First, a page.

About

My name is Persephone Pearl. I live in Brighton, England. I co-direct Feral Theatre. Trees play an important part in my lived and dreamed life. I’ve kept this blog about trees for over five years on and off, and now I have decided to expand it to include all my creative writing.

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10 responses to “About

  1. Trees. Hmmmm. From food to shelter by way of fire these breathing capillaries reach so far into the earth our collective psyche its difficult to think of a humanity without them…

    Keep up the good work P!

    PS

    The ultimate tree story, in my opinion, would be Italo Calvino’s’the baron in the trees’ – essential reading for those who are barking mad…

  2. After finding myself searching Brighton for work and looking at my last 10 pounds from a budget that was supposed to last longer than 3 days but somehow got sucked into the city I decided to sit by a tree.

    I had this thought that I would find the perfect tree to be near for that particular afternoon with all its wobbely belly anxieties. I looked around the pavilion gardens and felt odd about the trees there. I started to imagine gardeners planing trees years ago for other peoples pleasure. I let this thought go.

    I realised that the tree is such a powerful and healing being. I lay under one of the biggest ones I could find and watched my anxieties sway away in the lush green branches. I felt so humble. Comforted. Rested.
    I think elbert einstien said that “There are only two ways to live your life. One is as though nothing is a miracle. The other is as though everything is a miracle”.

  3. Trees don’t talk to me but I talk to them, the way I talk to God despite not believing in one.

    It’s usually when I’m pensive or sad or distracted, then I’ll turn to one like a lost child and start a conversation, usually out loud without caring if they don’t answer back.

    This is rare. With people, I always want answers and will continue to ask until I’m satisfied. But with trees I prefer the silence, as if all the answers were contained therein.

    Love this idea Percy, so fresh and green and you.

    -Adorations, Annie

  4. Tree story if you want one?
    I have many.
    Most involve trees and people. Some just involve trees and me.

    Like the time when I was little we used to have a grove of pepper trees and some strange native in our tiny suburban backyard. By some stroke of luck they had grown all together and and created an almost flat canopy on top. It basically was a secret garden and a way for my brother and I to escape the terrible clutches of old people inside and, the real world. You could walk out the back door, look at the grey lean gravelly trunks and branches from the ground, climb up into them, scrap your skin getting through the think foliage layer and be on top of the world, hidden from the ground. Maybe this also gave us a glorious sense of being able to walk up there and not fall through? I dunno know. I just know it was really good fun and otherworldly and I still remember it now 22 years later. I still climb trees today.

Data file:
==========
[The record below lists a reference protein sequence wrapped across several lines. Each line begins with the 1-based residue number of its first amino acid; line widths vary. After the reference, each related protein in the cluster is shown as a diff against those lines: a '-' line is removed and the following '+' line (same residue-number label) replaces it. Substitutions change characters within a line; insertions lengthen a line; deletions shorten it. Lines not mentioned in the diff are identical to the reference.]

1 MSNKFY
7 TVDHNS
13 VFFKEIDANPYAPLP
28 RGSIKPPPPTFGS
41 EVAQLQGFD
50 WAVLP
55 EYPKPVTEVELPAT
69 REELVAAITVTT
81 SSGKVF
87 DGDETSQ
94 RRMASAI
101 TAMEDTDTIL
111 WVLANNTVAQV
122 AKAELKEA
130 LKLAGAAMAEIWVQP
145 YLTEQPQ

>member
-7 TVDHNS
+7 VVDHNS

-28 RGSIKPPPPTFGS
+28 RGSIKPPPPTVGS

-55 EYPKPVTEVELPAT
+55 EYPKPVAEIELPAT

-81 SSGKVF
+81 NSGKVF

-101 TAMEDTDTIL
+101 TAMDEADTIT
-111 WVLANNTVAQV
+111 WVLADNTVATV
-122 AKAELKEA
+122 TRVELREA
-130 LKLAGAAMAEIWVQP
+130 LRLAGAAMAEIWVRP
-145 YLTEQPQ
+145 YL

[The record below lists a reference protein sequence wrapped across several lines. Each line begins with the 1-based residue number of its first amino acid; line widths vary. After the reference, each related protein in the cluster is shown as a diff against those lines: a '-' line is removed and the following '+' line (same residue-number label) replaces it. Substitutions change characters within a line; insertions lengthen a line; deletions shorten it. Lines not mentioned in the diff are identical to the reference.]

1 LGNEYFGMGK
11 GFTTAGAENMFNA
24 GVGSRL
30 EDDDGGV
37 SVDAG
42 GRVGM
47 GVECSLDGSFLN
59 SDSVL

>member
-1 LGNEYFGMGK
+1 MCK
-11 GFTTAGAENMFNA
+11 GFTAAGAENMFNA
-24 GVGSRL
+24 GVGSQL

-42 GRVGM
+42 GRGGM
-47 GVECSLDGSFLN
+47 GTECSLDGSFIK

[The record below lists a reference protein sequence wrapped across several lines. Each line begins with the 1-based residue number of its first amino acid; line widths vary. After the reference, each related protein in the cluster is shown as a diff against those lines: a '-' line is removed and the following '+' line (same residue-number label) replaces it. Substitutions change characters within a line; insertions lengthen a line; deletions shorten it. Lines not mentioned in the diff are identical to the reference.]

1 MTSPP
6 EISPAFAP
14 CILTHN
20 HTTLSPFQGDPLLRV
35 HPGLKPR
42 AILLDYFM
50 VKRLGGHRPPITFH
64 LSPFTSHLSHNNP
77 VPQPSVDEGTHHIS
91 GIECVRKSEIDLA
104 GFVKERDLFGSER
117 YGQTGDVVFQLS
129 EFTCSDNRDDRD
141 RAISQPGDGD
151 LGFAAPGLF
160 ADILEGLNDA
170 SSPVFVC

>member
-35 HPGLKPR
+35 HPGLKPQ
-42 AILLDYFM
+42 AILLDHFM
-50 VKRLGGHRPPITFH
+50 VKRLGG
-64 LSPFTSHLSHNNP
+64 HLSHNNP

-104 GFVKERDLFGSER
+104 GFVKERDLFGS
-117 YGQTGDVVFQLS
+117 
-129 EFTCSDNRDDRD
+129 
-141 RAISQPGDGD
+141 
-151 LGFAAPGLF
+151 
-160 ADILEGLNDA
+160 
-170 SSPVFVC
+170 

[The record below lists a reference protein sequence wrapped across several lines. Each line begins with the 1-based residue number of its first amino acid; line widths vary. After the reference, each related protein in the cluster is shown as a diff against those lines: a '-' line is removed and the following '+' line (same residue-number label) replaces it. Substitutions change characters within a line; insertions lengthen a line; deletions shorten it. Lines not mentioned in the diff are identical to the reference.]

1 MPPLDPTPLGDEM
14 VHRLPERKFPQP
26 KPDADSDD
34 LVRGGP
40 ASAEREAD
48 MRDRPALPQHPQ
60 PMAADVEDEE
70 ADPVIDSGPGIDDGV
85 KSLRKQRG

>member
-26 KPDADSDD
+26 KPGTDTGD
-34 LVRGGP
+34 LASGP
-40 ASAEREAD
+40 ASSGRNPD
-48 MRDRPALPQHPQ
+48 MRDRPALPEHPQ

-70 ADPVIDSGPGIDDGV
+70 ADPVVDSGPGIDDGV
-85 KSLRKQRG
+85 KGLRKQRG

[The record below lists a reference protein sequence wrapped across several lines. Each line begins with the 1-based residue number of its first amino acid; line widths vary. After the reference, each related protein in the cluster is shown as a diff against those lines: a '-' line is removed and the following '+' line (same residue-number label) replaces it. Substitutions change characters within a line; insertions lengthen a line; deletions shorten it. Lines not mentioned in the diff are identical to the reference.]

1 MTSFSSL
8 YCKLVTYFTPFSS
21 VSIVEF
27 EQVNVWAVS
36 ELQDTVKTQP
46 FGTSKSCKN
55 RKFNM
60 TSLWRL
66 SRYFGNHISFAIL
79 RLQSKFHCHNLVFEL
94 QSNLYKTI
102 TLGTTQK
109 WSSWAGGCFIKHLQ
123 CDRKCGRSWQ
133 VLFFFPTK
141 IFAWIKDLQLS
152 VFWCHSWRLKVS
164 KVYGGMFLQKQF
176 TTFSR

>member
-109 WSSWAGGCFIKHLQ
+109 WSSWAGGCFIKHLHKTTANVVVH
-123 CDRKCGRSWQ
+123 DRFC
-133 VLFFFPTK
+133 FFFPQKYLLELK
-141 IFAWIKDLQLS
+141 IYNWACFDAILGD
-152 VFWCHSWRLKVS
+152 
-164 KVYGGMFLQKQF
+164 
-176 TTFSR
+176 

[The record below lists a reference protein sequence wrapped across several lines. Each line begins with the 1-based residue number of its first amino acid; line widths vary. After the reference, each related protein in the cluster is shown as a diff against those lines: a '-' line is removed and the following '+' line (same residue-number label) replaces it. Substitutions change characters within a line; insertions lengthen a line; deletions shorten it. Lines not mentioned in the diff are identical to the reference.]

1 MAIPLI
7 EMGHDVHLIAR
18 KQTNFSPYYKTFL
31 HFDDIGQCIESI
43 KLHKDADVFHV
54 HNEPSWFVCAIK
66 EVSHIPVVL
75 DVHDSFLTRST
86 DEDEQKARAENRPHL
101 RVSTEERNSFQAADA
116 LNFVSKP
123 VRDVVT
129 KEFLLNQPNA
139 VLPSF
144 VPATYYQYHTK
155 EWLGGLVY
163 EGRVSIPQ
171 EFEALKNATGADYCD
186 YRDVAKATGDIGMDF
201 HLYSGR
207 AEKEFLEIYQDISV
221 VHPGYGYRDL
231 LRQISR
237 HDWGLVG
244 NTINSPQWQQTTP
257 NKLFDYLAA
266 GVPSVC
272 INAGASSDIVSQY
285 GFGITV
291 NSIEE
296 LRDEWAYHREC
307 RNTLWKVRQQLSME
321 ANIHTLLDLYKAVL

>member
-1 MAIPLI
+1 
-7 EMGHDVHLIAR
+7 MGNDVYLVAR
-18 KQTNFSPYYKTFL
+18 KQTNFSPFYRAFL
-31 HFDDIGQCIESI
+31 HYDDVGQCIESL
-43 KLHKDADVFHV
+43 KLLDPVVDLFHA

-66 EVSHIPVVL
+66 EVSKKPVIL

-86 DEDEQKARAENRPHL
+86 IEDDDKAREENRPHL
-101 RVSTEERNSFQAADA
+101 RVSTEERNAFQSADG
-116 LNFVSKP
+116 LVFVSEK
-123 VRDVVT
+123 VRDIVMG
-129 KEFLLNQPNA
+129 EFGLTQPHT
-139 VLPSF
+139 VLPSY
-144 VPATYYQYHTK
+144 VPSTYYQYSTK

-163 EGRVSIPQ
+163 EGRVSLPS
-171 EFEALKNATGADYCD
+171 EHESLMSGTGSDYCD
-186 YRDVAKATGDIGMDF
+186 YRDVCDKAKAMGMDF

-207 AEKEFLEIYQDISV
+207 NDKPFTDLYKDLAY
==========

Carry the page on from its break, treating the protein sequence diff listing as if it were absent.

I now live in Broome in remote Northern West Australia and we have a lot of mango trees. Alot of people are allergic to the sap that they produce but not me. Once my parents came up to visit me and I put on a giant and debauch dinner party. Somewhere between dinner and desert dad and I got high together and decided to climb one of the trees, we reverted to how you are when your a kid, running away from everyone ‘down there’ giggling in a naughty fun kind of way. It was good and fun and once again the tree was there. Me and trees have some fun, I’ll tell you.

  5. All trees have a life term – tatty old apple trees, planted too near the wall & stealing all the light from the patch of lawn and flower beds near by, are not to be universally mourned. The executioner’s saw has been wielded at last. Thank heavens!!!

  6. You seem to think I am anti-tree. I am not really – it’s just that that damned apple tree had outgrown its welcome.

    When I’m dead & buried I shall be the compost for a hardwood tree native to the British Isles. I’d hankered after nourishing a Japanese Maple, of which there are many especially the Palmatum Dissectum Atropurpureums – but they dont qualify as entrants to the Forests of the Future. But I’ll be dead and wont have much choice in the matter!

    On Holy Isle, near Arran, we have some trees. Maybe we can go there sometime. While I’m still alive!

    In Devon too we have some trees – actually we have a hundred! Perhaps we can go there too.

    Oh yes – it’s a general thumbs up for trees, but I’m a pragmatist too.

    Lovely stories. Lovely story teller.

  7. Dearest tree
    Your bark will encircle you again and your roots will quickly send out new searching tendrils once you have been re-planted into a more nourishing soil. There may be a dormant period when nothing very obvious is to be seen but the winter will be short and then in your Spring the sap will be able to rise and new green shoots and many many flowers will follow. You just need a bit of protection against cold, wind and too much or too little water! Let others gardeners in your life help!
    xxxx

  8. I wrote this this morning: “I don’t think I’ll ever see, a poem more beautiful than a tree.”

    I’m thinking of turning it into a sonnet.

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